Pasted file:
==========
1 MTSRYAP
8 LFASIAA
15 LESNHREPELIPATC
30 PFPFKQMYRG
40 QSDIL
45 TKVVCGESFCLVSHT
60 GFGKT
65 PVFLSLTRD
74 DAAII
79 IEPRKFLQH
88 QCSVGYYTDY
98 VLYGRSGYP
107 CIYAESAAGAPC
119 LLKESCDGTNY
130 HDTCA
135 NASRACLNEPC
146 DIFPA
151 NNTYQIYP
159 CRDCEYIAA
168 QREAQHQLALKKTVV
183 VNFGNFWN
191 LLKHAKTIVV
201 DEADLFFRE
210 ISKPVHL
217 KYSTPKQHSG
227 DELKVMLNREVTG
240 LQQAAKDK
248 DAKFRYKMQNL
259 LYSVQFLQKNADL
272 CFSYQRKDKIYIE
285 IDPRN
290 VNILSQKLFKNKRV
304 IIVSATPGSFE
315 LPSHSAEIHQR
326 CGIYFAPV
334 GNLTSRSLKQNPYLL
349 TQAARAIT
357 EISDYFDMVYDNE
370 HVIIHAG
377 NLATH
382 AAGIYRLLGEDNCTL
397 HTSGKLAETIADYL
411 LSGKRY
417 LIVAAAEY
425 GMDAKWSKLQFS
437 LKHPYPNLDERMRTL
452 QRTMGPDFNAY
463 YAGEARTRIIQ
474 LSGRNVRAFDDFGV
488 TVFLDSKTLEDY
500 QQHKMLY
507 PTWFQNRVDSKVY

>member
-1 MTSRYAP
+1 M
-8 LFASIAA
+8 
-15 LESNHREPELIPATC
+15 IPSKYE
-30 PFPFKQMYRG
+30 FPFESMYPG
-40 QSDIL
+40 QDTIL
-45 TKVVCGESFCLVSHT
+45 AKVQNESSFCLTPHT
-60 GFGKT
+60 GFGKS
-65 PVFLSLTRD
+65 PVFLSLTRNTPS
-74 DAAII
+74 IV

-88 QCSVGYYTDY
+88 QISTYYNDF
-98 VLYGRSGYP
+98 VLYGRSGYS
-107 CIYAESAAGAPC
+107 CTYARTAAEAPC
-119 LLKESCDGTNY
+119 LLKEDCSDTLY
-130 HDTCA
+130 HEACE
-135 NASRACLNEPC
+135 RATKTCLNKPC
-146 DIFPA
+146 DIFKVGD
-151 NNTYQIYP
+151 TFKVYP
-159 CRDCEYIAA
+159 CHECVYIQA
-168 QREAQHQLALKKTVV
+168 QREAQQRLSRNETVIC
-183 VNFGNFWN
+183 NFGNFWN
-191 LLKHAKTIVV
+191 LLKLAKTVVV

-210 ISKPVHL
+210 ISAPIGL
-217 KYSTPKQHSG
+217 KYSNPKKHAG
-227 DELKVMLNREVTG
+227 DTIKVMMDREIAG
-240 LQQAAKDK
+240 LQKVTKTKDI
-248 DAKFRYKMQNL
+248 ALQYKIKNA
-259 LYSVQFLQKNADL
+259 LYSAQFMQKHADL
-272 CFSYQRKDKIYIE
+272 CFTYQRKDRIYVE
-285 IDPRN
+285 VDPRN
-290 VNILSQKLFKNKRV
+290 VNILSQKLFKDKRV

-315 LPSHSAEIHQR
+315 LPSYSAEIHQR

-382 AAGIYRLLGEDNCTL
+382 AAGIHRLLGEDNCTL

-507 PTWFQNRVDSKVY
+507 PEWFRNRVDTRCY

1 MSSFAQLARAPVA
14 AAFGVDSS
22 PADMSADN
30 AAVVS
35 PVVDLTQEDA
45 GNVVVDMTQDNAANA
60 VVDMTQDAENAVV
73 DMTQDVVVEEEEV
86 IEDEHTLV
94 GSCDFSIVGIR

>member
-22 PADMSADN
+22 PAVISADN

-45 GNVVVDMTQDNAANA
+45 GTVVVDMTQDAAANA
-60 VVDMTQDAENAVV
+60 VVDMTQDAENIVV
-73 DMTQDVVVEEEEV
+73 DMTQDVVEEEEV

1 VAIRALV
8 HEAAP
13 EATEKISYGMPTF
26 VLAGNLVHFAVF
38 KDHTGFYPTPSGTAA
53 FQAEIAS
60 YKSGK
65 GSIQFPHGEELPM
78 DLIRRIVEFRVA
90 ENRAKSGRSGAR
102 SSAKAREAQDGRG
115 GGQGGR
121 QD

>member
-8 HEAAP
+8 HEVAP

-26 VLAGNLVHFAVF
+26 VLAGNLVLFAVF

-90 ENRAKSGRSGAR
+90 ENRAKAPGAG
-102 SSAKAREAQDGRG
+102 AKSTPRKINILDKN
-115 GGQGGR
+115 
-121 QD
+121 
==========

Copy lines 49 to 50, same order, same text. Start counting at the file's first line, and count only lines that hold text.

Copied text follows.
474 LSGRNVRAFDDFGV
488 TVFLDSKTLEDY